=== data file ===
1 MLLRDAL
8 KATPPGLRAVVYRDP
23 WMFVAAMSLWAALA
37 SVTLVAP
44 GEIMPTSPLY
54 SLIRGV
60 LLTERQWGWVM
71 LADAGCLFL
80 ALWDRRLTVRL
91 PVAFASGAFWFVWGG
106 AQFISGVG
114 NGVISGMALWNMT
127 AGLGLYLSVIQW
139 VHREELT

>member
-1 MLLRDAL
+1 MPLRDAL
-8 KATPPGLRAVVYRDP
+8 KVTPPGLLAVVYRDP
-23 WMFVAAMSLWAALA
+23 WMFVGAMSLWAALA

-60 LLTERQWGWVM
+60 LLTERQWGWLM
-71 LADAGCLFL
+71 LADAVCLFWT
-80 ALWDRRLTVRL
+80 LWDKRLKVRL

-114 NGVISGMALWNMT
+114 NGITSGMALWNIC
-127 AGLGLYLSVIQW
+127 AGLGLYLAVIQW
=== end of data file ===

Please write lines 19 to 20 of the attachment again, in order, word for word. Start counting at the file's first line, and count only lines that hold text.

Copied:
+8 KVTPPGLLAVVYRDP
-23 WMFVAAMSLWAALA